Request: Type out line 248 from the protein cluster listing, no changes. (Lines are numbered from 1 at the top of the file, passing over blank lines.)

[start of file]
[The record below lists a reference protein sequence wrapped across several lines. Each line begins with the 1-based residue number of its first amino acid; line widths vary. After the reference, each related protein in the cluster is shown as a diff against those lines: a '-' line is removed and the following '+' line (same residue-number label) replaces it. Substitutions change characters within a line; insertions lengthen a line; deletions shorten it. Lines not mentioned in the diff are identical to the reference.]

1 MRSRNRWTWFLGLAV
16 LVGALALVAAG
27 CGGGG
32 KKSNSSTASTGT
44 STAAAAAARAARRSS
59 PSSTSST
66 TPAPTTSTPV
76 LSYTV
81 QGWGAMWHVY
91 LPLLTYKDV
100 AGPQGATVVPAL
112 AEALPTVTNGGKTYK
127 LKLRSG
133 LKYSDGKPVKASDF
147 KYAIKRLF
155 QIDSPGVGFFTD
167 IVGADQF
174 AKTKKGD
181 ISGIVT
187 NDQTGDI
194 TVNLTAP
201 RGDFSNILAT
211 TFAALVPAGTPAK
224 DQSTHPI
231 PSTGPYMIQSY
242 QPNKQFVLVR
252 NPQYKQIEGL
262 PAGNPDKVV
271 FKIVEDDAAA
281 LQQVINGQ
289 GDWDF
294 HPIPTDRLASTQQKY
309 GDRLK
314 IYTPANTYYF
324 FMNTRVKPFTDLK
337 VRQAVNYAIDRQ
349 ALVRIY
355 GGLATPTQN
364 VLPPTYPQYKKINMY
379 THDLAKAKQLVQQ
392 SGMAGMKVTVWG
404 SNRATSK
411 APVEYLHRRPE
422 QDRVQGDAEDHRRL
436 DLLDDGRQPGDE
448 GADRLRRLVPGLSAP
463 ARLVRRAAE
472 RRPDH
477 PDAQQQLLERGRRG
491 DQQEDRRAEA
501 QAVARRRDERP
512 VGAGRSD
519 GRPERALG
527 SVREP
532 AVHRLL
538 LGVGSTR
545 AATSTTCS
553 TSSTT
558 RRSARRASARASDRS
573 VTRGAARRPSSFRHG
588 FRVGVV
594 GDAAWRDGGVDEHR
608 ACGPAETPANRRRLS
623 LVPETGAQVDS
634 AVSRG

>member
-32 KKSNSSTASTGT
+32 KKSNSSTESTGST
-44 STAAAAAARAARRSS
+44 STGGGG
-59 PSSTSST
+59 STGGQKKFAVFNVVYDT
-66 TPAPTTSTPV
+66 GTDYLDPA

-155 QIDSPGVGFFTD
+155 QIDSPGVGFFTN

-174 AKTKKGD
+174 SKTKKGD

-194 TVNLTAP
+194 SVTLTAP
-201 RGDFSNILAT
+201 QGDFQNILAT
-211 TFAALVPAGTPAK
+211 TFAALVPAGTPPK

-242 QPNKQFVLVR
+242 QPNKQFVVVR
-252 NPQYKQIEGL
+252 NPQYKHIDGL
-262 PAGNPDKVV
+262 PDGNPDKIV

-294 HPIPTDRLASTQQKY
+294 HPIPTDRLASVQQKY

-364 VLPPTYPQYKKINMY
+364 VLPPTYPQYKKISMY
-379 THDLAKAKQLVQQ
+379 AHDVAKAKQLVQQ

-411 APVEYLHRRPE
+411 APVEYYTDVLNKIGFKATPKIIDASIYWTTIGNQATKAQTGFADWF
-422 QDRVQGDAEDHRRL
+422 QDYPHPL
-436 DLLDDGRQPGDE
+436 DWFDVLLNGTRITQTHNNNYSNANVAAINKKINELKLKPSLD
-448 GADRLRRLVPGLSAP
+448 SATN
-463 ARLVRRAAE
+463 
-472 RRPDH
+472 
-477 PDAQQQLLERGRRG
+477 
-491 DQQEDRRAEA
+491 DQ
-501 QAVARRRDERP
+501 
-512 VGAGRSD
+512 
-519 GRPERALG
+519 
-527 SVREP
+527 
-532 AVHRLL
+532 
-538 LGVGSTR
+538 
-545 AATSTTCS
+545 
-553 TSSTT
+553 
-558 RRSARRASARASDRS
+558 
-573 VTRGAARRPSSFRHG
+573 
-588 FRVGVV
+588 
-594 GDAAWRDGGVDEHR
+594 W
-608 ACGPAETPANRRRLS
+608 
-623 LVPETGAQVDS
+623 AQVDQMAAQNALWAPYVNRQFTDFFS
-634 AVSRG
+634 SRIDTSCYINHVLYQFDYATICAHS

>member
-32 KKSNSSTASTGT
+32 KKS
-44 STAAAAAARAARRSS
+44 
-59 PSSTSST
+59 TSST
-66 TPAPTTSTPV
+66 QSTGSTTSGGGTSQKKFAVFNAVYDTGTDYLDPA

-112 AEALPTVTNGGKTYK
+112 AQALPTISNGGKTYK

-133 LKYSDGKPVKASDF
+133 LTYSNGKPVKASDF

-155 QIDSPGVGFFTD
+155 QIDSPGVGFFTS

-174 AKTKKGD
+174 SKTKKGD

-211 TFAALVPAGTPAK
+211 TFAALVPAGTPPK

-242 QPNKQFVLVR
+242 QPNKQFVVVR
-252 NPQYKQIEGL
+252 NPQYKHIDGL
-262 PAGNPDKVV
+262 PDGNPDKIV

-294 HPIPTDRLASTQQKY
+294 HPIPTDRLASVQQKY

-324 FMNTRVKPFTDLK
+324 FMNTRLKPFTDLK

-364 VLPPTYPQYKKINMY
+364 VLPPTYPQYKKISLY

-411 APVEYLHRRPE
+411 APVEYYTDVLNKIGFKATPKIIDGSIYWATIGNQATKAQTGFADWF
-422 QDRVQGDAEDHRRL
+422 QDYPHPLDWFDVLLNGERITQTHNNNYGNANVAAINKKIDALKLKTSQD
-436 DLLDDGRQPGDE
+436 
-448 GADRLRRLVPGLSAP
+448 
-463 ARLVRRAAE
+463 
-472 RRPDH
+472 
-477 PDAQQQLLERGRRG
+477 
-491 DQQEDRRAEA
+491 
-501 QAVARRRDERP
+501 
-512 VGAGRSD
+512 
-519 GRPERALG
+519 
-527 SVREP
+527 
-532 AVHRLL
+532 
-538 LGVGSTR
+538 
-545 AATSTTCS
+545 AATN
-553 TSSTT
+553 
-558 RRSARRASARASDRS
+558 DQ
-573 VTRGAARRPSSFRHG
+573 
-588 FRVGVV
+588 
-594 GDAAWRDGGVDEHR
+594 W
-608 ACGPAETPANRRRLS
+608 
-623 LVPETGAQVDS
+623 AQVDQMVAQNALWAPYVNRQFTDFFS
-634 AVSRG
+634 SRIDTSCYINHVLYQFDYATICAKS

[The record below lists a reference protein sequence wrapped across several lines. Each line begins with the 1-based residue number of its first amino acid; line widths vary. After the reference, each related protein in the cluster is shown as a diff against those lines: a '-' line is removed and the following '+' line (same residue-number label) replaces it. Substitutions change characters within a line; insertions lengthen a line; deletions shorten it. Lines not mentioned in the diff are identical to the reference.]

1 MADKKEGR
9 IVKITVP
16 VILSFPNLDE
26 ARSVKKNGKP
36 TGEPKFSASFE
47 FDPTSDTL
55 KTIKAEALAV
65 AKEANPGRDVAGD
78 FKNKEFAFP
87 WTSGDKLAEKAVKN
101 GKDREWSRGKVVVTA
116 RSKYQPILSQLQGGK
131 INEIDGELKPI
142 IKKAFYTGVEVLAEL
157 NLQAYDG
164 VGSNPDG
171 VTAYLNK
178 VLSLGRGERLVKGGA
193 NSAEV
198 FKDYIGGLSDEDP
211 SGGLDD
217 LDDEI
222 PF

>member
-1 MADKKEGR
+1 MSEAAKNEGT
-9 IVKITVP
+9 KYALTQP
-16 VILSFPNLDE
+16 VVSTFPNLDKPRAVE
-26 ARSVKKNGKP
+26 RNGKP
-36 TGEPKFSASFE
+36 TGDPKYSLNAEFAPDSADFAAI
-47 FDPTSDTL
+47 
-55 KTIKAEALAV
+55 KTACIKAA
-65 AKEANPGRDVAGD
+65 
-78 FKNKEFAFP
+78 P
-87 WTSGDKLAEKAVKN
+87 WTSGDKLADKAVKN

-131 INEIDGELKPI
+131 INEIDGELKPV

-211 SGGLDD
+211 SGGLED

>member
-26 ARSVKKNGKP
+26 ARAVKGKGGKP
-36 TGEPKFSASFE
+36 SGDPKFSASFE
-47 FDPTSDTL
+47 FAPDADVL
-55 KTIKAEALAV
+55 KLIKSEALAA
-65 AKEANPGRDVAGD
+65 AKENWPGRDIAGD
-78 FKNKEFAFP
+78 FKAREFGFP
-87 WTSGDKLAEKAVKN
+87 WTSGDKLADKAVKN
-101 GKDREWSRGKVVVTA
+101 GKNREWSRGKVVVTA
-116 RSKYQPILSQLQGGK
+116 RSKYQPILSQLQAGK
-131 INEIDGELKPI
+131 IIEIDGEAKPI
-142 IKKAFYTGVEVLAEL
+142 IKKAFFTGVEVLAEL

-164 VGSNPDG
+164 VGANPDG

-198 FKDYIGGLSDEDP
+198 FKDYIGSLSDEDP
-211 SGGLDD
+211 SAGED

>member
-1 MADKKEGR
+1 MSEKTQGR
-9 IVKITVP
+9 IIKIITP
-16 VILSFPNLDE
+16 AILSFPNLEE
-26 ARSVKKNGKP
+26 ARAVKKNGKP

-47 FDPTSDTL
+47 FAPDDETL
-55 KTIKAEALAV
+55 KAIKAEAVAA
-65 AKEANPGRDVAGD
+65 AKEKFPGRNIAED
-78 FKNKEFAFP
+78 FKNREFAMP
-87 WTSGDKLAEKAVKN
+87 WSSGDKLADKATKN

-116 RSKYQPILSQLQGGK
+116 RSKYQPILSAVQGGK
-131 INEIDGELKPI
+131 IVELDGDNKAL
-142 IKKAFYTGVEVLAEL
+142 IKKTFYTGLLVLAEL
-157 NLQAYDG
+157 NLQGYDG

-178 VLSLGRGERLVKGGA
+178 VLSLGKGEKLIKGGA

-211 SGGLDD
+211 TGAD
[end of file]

-9 IVKITVP